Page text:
Building a great email list is an effective lead generation strategy. As a startup, you can develop your email list fast if you optimize your websites for email signups by putting a well-placed signup box. You can encourage potential customers and website visitors to leave their email address by giving away bonus content, such as product trials or copies of relevant books. Make that content a shareable one, one that can be easily emailed to a friend, for instance. And no matter how much you need to build up your email list fast, don’t buy lists. You only need people who have freely signed up to hear from you, not people who don’t even know who you are or not interested in your products.

6. Invest in tricks even if they don’t scale.

Even if they are not scalable, some tricks still ought to be done for growth. Some examples would be to post on social media and engage customers, comment on relevant posts, invite friends to use your products, and go to events where your target audience can be found. Making an app for artists? Visit galleries. Gearing something up for developers? Sign up for local hackathons.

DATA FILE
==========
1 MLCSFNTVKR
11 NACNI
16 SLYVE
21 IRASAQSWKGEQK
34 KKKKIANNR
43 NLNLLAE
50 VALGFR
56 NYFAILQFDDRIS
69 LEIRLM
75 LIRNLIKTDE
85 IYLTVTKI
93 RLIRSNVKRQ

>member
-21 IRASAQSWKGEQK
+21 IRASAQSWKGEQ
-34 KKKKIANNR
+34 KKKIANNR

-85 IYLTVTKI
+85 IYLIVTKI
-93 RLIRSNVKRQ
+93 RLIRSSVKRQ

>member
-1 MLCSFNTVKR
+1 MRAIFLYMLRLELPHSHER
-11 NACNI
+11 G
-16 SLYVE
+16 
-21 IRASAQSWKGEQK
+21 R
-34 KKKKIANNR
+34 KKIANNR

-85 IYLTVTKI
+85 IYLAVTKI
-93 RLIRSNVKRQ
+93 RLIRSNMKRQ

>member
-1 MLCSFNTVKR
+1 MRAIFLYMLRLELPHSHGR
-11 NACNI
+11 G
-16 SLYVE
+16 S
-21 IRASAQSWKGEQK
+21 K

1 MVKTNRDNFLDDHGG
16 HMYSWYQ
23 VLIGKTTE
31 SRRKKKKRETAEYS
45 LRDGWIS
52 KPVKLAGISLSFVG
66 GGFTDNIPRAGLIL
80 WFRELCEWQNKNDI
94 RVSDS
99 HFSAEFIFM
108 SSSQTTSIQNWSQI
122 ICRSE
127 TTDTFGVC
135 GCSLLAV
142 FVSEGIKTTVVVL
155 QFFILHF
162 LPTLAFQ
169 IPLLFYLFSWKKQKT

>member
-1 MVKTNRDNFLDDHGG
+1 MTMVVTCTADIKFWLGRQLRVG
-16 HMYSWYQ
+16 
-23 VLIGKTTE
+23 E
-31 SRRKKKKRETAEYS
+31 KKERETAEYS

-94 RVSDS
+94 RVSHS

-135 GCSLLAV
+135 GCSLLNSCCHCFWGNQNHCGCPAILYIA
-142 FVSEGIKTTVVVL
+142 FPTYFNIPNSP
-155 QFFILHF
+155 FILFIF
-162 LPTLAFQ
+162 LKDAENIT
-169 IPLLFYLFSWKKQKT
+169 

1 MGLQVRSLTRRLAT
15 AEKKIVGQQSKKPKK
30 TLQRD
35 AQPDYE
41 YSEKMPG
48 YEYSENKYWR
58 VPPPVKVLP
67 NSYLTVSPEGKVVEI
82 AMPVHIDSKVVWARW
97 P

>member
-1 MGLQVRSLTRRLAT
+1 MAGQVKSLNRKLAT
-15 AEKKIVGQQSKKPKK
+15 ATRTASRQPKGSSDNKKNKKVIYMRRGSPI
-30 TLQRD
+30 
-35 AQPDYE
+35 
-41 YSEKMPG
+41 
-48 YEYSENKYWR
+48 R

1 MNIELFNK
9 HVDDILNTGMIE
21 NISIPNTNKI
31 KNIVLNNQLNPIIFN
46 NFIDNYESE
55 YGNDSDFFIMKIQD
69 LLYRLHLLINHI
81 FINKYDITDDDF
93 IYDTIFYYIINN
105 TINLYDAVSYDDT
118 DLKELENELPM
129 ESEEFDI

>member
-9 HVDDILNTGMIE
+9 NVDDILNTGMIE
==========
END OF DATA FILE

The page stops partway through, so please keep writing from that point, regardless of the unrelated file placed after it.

7. Pair up with good partners.

Develop joint offers with complementary businesses. Identify that overlap in your target audience and create an offer your partner’s customers consider valuable. Extra services and discounts would be good examples. Find a business with a similar audience, but don’t compete with you and would be a good partner for you.

8. Be generous to loyal customers.

Aside from acquiring new customers, don’t forget about improving retention rates. Reward loyal customers and keep them coming back for more. Develop loyalty programs. Previous cases show that you can save money, six or seven times more, in retaining customers than getting new ones.

9. Take advantage of people’s FOMO.

When you cater only to a limited audience, those who are left out would likely experience the fear of missing out (FOMO). Offer an exclusive product, think about invite-only schemes, and watch the demand for your product grow.

10. Increase your brand’s visibility and accessibility.

Put your brand in just about anything that your customers will see or get in contact with. A good example would be Hotmail putting “Get your free email at Hotmail” in every outgoing mail sent by its users. This caused exponential growth for the webmail service.

11. Make buying easier for customers.

While this seems like an obvious point for any business, there are still businesses that make potential customers jump through hoops, such as fill out long application forms, before allowing them to buy a product. Hasten the buying process for your customers if you don’t want them to be discouraged before they even buy something from you.

12. Continue improving your product.

It does not matter how foolproof your growth hacking strategies are if your product does not offer value to your market. Build your product’s reputation and earn your customers’ trust to keep them coming back for more and help your business grow.